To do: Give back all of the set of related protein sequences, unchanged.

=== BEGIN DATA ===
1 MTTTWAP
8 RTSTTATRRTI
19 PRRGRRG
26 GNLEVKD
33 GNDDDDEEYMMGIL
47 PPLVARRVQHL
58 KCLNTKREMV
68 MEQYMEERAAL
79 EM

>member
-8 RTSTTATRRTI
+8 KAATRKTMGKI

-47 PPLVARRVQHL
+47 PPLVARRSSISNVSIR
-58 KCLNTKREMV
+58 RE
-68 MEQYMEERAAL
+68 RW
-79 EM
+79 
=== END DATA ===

1 MTTTWAP
8 RTSTTATRRTI
19 PRRGRRG
26 GNLEVKD
33 GNDDDDEEYMMGIL
47 PPLVARRVQHL
58 KCLNTKREMV
68 MEQYMEERAAL
79 EM

>member
-8 RTSTTATRRTI
+8 KAATRKTMGKI

-47 PPLVARRVQHL
+47 PPLVARRSSISNVSIR
-58 KCLNTKREMV
+58 RE
-68 MEQYMEERAAL
+68 RW
-79 EM
+79 